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Work in progress

Now that our data model is in a framework and that we have a basic REST application working, we are going to build a DirectToWeb application to manage the blog system. But first, what is DirectToWeb (D2W)? D2W is a rules-based application model where you can change the behavior of the application by rules. D2W is perfect for "admin" apps, for applications that share a common model or for "CRUD" (Create Read Update Destroy) applications.

So like I said, we are going to build a D2W app that will allow us to update and create blog entries and authors. Let's start by creating a Wonder D2W Application in Eclipse:

Name it D2WBlog. The next step is to link the BlogCommon framework to the D2W app. To do so, right-click on D2WBlog and select Build Path -> Configure Build Path

In the Libraries tab, click on Add Library. Select WebObjects Frameworks and click Next. Check BlogCommon and H2PlugIn from the list and click Finish. The Libraries tab should look like this:

It's time to run the app. Right-click on and select Run As -> WO Application. By default, a D2W app will always display a login form and the login method is connected to a DirectAction that should handle the authentification. The default implementation of that DirectAction (the loginAction method in the DirectAction class) don't do anything special:

public WOActionResults loginAction() {
    String username = request().stringFormValueForKey("username");
    String password = request().stringFormValueForKey("password");
    return D2W.factory().defaultPage(session());

Just click the Login button and you will get into the application. Navigate in the application, but you will see that it don't do anything special and you don't see data. You can terminate the app (by clicking the red stop button in Eclipse's console).

The first thing we will do is to make authentification to work. We don't have a password in our data model so authentification will only be done on the email address (yes, we know it's not very secure). The first thing we need to do is to store the logged author into the session so that we can access it from all pages. To do so, open the Session class and add the following code:


  private Author _author;

  public Author author() {
    return _author;

  public void setAuthor(Author author) {
    _author = author;
    ERXThreadStorage.takeValueForKey(author(), "author");

Open the DirectAction class and rewrite the loginAction method like this:

import er.extensions.eof.ERXEC;

  public WOActionResults loginAction() {
    WOComponent nextPage = null;
    String email = request().stringFormValueForKey("username");
    String errorMessage = null;

    try {
      Author user = Author.fetchAuthor(ERXEC.newEditingContext(), Author.EMAIL.eq(email));
      ((Session) session()).setAuthor(user);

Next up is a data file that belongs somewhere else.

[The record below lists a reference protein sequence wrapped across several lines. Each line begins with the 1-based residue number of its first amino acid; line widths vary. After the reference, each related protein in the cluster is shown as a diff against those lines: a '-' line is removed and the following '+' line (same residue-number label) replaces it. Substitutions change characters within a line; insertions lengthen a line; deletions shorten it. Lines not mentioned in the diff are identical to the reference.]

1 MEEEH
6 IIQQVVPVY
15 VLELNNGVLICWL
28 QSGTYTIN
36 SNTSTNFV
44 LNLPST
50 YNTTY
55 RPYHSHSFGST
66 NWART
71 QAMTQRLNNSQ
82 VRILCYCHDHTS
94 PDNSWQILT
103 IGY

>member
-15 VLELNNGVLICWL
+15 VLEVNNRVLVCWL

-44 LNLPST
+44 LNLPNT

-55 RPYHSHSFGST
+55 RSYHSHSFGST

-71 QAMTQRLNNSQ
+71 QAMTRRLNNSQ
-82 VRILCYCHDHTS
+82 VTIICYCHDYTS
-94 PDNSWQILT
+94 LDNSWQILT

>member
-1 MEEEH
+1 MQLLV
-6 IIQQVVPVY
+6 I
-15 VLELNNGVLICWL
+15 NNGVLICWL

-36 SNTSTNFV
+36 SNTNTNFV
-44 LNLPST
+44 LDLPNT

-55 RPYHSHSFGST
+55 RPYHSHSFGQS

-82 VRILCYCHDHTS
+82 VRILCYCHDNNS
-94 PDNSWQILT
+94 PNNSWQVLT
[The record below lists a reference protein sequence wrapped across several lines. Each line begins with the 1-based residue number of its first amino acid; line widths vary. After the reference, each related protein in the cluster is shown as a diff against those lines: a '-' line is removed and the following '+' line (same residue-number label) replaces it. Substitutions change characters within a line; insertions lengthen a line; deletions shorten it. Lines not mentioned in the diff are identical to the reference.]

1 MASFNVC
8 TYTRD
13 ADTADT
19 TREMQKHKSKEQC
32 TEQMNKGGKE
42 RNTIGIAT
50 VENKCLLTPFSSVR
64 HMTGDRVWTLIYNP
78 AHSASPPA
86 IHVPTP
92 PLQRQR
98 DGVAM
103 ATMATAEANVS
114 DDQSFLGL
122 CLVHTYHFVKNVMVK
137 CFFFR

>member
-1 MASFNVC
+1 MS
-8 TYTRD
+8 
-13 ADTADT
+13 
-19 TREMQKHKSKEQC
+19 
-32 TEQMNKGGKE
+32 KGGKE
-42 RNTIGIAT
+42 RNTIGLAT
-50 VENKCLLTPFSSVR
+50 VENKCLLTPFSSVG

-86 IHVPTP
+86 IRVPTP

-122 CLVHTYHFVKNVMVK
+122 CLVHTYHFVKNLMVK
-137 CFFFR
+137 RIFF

nextPage = ((Session) session()).navController().homeAction();
    catch (NoSuchElementException e) {
      errorMessage = "No user found for that combination of username and password.";
    catch (Exception e) {
      // TODO: handle exception
    if (!ERXStringUtilities.stringIsNullOrEmpty(errorMessage)) {
      nextPage = pageWithName(Main.class);
      nextPage.takeValueForKey(errorMessage, "errorMessage");
      nextPage.takeValueForKey(email, "username");
    return nextPage;

The loginAction logic is quite simple: we check the value from the form, we check in the data source if the email address exists, if that's the case we store it in the session and we redirect the user to the default (navController().homeAction()) page, if now the user stays on the Main page.

We are done with the login logic, so we can move to the next step: working on the navigation. The navigation is quite simple: we want two tabs, Posts and Authors, when one of the two tabs is selected, we display the list of objects for the selected tabs, and we have two links: one to create a new blog entry or a new author, and the other to query (search) for matching objects.

The navigation structure is done in a "plist" file. If you are a Mac OS X guy, you probably know what is a plist, but if not, a plist is like a JSON structure to hold key/values. The plist file is located in the Resources folder, the file's name is NavigationMenu.plist. By default, Eclipse will open the file in Xcode, which might not be what we want. To open it in a text editor in Eclipse, right-click on NavigationMenu.plist and select Open With -> Text Editor.

Edit the file with the content is like this:

		name = Root;
		directActionClass = DirectAction;
		directActionName = default;
		children = "session.navigationRootChoice";
		childrenChoices = {
			home = (
		name = "Posts";
		action = "session.navController.listPostsAction";
		children = ("CreatePost","SearchPosts");
		name = CreatePost;
		action = "session.navController.createPostAction";
		name = SearchPosts;
		action = "session.navController.searchPostsAction";
		name = Authors;
		action = "session.navController.listAuthorsAction";
		children = ("CreateAuthor","SearchAuthors");
		name = CreateAuthor;
		action = "session.navController.createAuthorAction";
		name = SearchAuthors;
		action = "session.navController.searchAuthorsAction";

The first array defines what the top level navigation is going to be, and this is where we define the two tabs (the _childrenChoice_ dictionary). After that, we define the other parts of the navigation. You see references to action = session.navController. This is the action (method) that will be called for the specified navigation element, so let's create those methods in the MainNavigationController class.

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